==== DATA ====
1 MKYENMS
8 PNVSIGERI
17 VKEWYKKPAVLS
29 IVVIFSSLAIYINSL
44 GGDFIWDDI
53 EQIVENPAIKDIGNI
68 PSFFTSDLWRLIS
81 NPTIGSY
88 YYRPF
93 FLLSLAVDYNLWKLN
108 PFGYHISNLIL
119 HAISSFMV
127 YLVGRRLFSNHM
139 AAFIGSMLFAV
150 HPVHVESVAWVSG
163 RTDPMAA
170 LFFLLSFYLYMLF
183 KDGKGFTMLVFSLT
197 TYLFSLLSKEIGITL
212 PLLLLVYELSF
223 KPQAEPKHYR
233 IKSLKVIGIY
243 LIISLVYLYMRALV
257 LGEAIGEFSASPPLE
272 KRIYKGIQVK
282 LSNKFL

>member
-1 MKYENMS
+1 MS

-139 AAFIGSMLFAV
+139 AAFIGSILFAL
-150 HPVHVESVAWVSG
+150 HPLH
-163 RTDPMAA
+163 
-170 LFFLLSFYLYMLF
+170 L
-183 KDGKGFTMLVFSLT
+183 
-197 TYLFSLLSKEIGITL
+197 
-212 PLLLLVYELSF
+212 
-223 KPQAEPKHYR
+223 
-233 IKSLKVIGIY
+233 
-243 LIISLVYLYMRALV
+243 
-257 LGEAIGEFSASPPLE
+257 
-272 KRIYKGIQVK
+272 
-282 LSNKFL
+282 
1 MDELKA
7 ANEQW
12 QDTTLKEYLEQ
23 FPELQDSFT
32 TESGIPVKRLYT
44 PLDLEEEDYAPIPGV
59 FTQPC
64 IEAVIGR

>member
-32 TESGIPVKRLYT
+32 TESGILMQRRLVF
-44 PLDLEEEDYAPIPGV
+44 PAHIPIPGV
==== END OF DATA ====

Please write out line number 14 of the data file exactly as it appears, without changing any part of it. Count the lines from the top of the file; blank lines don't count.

139 AAFIGSMLFAV